PET scans are valuable in the assessment of the systematic involvement of arthritis, the evaluation of the active areas of the disease and diagnosing the underlying causes for chronic pain. While PET scans do provide many benefits, there is no Medicare funding available for musculoskeletal scans for the assessment of inflammation associated with arthritis (rheumatoid arthritis). Given the lack of access to this modality, many patients are forced to rely on other diagnostic imaging modalities for diagnosis and treatment.
Alzheimer’s Disease
PET scans are invaluable in the differentiation between frontotemporal dementia (FTD) and Alzheimer’s disease based on physiological activity. Unfortunately, Medicare funding is not available for PET scans for all forms of dementia including Alzheimer’s disease.
Heart Disease
There are a number of benefits stemming from PET for patients with heart disease. It is most valuable as a tool in cardiac disease assessment, however PET scans for cardiac assessment are not covered under Medicare, leaving many patients reliant on other modalities.
While the condition itself does not require diagnostic imaging services, conditions that stem from diabetes, such as osteomyelitis (the infection of the feet and long bones), will not attract a Medicare rebate if patients have access to more conventional Nuclear Medicine techniques such as ex-vivo WBC scanning.
PET scans have a unique ability to show the brain’s use of oxygen or sugar, providing valuable information that can be used to determine the origin of seizure activity. Funding for epilepsy examinations is limited to patients that are suspected of having refractory epilepsy or recurrent disease. Additionally, a patient’s condition must be confirmed in order to be eligible to access Medicare funding.
As with MRI services, PET scans are also quite limited for the diagnosis and monitoring of various cancers, only attracting funding for patients with residual, metastatic and recurrent disease. Cancers of the breast, bowel and ovaries attract this limited funding. Similarly, PET scans for Hodgkin’s and Non- Hodgkin’s Lymphoma patients are limited to patients with confirmed disease who are suspected of having a recurrent disease. Some cancers, such as breast and prostate cancer, do not attract any Medicare funding.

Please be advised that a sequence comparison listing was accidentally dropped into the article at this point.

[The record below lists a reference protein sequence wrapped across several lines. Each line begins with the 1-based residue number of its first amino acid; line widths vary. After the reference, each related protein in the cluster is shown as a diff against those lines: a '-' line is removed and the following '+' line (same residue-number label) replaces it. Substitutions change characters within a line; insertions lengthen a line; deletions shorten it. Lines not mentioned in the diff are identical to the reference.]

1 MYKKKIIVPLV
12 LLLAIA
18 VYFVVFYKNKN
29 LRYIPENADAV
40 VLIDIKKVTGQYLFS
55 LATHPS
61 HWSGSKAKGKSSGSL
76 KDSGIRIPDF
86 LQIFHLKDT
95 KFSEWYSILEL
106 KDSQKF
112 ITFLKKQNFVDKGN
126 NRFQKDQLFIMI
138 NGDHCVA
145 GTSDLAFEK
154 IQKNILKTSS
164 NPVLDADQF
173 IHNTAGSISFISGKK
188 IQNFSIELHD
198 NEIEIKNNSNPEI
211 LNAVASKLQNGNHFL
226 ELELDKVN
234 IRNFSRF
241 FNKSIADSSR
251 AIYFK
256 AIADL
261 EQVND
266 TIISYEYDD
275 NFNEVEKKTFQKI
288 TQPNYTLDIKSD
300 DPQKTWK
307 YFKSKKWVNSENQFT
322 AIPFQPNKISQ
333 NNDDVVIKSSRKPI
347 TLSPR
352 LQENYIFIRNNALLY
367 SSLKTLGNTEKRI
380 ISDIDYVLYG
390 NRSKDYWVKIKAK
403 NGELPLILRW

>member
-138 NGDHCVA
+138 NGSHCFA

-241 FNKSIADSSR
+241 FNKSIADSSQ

Tips for Patients
The Medicare system is complex and often leaves patients confused about which examinations and treatments attract Medicare funding, particularly when accessing diagnostic imaging services such as MRI and PET. However, it is important that patients know what questions to ask in order to ensure that they are fully prepared for the costs they may incur before undergoing the service. For patients who may require diagnostic imaging, MRI and PET in particular, it is important to ask the following questions:

  • Is the service eligible for Medicare funding?

  • Do I have the appropriate referral?

  • Does the service attract an out-of-pocket cost?

  • What payment options are available?

Given the importance of diagnostic imaging in the diagnosis and treatment of a wide range of conditions - and the potential outof- pocket costs patients can incur when accessing these services - it is important that patients are able to make informed choices about their healthcare without encountering unexpected costs. Healthcare professionals can also play a pivotal role in educating patients about the role Medicare has to play in the diagnosis and treatment of their illness.